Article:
American Realty Advisors Pays $100M for M-F Asset in L.A.’s Silicon Beach
- Nov 17, 2014
American Realty Advisors has added to its growing multi-family portfolio with the acquisition of The Millennium Del Rey, a newly-built luxury apartment community in Southern California, for nearly $100 million.
American, a Los Angeles-based institutional investment manager, bought the 196-unit complex in the Marina Del Rey/Playa Vista market from the developer, the Dinerstein Cos., for $99.5 million. Completed in June, the property is expected to receive a Gold LEED designation. The complex is just under 90 percent leased, according to Kirk Helgeson, executive vice president & executive managing director for investments at the firm.
“Given its quality and location, the lease-up pace has been strong and we anticipate it will reach stabilized occupancy soon,” Helgeson told Commercial Property Executive.
He said the firm has hired Riverstone Residential as the management company.
The apartment community, located in an area of Los Angeles nicknamed “Silicon Beach” for its high concentration of technology-related companies, features surfboard storage and a bicycle maintenance room. There is a fitness center with an open-air section overlooking a resort-style pool as well as a business center, dog yard and barbeque courtyards. The units offer high-end finishes and technology packages that include Apple TVs and Monarc Tree Systems, which allows control of lighting, thermostat settings, entertainment options and speakers.
Even though the firm was pleased with the amenities and unit interiors, it plans to upgrade the property’s exterior with additional lighting, expanded landscaping and improved signage.
“There was not much that required upgrading, but given our approach to asset management coupled with a long-term hold horizon for this asset, we identified various enhancements we could do to the asset to make it more desirable for our residents and improve its position in the market,” Helgeson told CPE.
American, which has over $6 billion in assets under management, has a diverse portfolio of core and value-add funds that include office, industrial, multi-family and retail properties.
Helgeson said the firm, on behalf of its clients, has nearly 8,000 units under management in 29 properties located in or near major markets. Of those, 19 properties representing more than 5,000 units are in the same portfolio as The Millennium Del Rey.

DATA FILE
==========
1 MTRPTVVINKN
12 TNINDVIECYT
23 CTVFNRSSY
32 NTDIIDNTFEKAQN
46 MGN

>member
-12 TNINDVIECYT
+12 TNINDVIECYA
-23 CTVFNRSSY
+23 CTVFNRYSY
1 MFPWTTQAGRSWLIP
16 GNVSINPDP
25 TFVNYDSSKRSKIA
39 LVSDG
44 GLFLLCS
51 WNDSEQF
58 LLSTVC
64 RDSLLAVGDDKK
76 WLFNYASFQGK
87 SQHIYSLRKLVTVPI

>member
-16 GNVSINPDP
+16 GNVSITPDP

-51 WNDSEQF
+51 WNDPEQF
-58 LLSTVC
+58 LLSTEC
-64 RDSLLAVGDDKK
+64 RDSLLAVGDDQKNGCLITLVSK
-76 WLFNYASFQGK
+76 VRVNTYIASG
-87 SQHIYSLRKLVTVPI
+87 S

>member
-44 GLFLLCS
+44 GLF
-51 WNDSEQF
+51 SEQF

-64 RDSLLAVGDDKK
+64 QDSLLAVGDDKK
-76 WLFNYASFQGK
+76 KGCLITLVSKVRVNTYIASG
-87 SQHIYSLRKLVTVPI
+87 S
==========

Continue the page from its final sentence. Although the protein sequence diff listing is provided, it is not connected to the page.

Jay Butterfield, the firm’s managing director for fund/separate account operations, said the portfolio containing the complex is a diversified core fund focused on stabilized income-producing office, multi-family, retail and industrial properties.
“The strategy for this portfolio is to provide our investors with returns reflecting the U.S. commercial real estate asset class, through assets that are located in strong markets that we view as innovation hubs and sources of strong growth with demand from employers in globally competitive industries, at a lower level of risk than the market overall,” he told CPE.
Helgeson said the firm always has a “healthy presence” in multi-family assets.
“Multi-family is attractive for our core funds over a long-term perspective given the current trend in demographics,” he said. “The large 18-34 age segment is having reduced long-term homeownership rates in favor of renting.”
Butterfield said the majority of the firm’s investments made on behalf of its clients “are direct equity and levered equity.” He added American also “seeks opportunities in originating indirectly with the best regional and local operators by providing preferred equity, mezzanine debt, senior debt and other structures where we can align our platform and expertise with talented local investors providing added value potential for our clients.”
Founded 26 years ago, American recently put a disclaimer on its Web site telling clients that it had no relationship to American Realty Capital Properties, Inc., the New York-based single-tenant net-lease firm that recently acknowledged accounting errors in its financial statements. Two top executives resigned in late October after the errors were made public by ARCP, and the U.S. Securities and Exchange Commission is expected to investigate.
Asked whether American had received calls because of the similarity in firm names, Butterfield told CPE: “We have received a few inquiries regarding the unfortunate coincidence of American’s name with this other real estate-related company, but have informed all our clients and their advisors personally to make sure there is no confusion.
“American Realty Advisors has operated under this name since the firm’s founding over two decades ago and we have had no serious concerns from our clients regarding the news related to other similarly named firms,” he added. “We are proud of the brand and reputation that our firm has in the marketplace and have no plans to change.”